We share this beautiful planet with a huge number of other species and have long been fascinated by the rich tapestry of natural life around us. Whilst simultaneously destroying the habitats of many animals, we long to be able to relate to animals more and are drawn to experiences in nature to reconnect with our planet.
Therefore, it is no surprise that animals have been a source of inspiration for many artists. Art can help us explore our relationship to wildlife and help us think about how we care for animals and the environment.
Animals are present in mythology and legends and have often been worshipped or revered in many cultures and religions. Many animals have been held sacred throughout the ages and respected for their role in the circle of life. We domesticated many animals, considered others holy and have created superstitions carried down through the ages. Today, we keep pets in our homes for companionship and a large proportion of the internet is dedicated to funny videos of cats and memes about dogs.
The preservation of our planet is very important to us here at Artfinder, so we have chosen to celebrate our creative relationship with animals. We hope art can help inspire people to consider their own relationship to nature.
Environment and habitats
We can’t live without our ecosystem and the perfect, delicate balance of all living things around us. When it comes to animals, exploring habitats and the rich tapestry of life around us is a central theme for many artists.
Humans may have been depicting animals since we lived in caves, but it took us several thousand years and the advent of photography in order for us to accurately depict a horse running. When viewing paintings created before Muybridge’s photographic discovery at the end of the 19th century, you may notice that horses have all four legs off the ground splayed out, as the human eye was unable to break down the action of their gait.
Thankfully our techniques and understanding of nature have evolved throughout the centuries, however exploring the environment remains a strong theme in artistic practices. As well as documenting the life around us, animals in artworks can also make us consider our own relationship to nature.
As the damage we have done to the natural world becomes more apparent, many artists have chosen to use their skills to create an artistic response to the climate crisis. In Rebecca Coleman’s work No Entry, she portrays the destructive impact of human beings on the earth and its other lifeforms, creating an expression of solidarity with those fighting against environmental destruction - on behalf of all life on earth.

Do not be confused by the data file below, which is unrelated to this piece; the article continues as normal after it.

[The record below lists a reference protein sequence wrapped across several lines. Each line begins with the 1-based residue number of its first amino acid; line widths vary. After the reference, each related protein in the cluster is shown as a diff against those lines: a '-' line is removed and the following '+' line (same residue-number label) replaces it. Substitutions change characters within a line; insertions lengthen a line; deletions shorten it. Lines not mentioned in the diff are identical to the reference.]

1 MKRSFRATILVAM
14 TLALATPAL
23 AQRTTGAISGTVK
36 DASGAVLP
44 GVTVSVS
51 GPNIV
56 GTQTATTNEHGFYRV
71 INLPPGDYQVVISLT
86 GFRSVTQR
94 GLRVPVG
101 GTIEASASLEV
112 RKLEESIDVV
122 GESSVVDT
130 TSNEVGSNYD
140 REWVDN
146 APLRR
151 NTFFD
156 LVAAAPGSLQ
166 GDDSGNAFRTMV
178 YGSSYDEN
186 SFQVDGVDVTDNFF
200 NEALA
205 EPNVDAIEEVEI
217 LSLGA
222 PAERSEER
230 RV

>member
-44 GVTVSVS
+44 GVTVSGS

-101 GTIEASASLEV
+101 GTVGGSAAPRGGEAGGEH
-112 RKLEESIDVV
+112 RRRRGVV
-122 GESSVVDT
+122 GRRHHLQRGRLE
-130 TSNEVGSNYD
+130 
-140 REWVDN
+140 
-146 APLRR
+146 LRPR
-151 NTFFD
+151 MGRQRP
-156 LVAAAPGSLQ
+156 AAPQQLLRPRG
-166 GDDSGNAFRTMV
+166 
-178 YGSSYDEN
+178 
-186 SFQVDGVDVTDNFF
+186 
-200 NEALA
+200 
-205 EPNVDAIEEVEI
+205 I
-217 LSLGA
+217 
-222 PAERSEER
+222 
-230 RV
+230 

Wildlife out of context
Humans have a long history of taking animals out of the wild - domesticating them, farming them or finding ways to work with them. The ancient Egyptians famously domesticated cats, and held them in such high regard that they mummified them and buried them alongside their dead.
In the Victorian era, the thirst for exploration and the resulting hunt for the exotic sparked an exhibition craze. Live animals were collected from all corners of the globe, to be displayed together to the enthralled public in the form of a Menagerie. Animals were also collected - dead or alive - and displayed as taxidermy. To see such exotic animals from across the world was the height of excitement
Today, we have wildlife parks and zoos which enable us to view exotic animals from all over the world without travelling to their natural habitats.
Artists throughout the ages have depicted animals out of context, taken from their natural environment. Often artists use real animals in their artworks and the resultant exhibitions can be gory, with the power to shock. Damien Hirst famously plonked a plasticised cow in a tank and caused a bit of an outcry amongst animal activists, who were concerned about the treatment of the animal.
Reme Jr’s works certainly are humane! Finding inspiration from the purity of nature around us, he beautifully isolates animals within jars so that we can further appreciate them.
Animals doing human things
We often find it funny to observe a picture of an animal dressed up like a human, doing seemingly human things. Beyond the obvious comedy, what can art tell us about what it means to be human? We share the same planet with other species, yet our worlds are completely different.
Anthropomorphism is the term used to describe the attribution of human traits on non-human entities. It is considered an innate tendency in our psychology. We draw faces on objects, find familiar forms in everyday objects and are producing robots that mirror our characteristics. Perhaps the best-known modern example of satirical anthropomorphism is George Orwell’s 1945 book Animal Farm.
Although they appear kitschy now, the American artist C.M. Coolidge produced a series of works known as Dogs Playing Poker, all painted between 1894 and 1910 that were incredibly popular. They depicted - yes you’ve guessed it - a group of dogs sitting around a poker table enjoying a good game. That motif has been repeated and revisited again, highly parodied and become an important part of art history.
This is a central theme in Elizabeth Vlasova’s work. She depicts animals engaged in often mundane activities, usually smoking, going about their everyday lives, taking the form of the dominant species. By seeing our characteristics in animals, it is like holding up a moral mirror for reflecting the best and worst of the human race.
Helen's animal picks
Cover image via Yue Zeng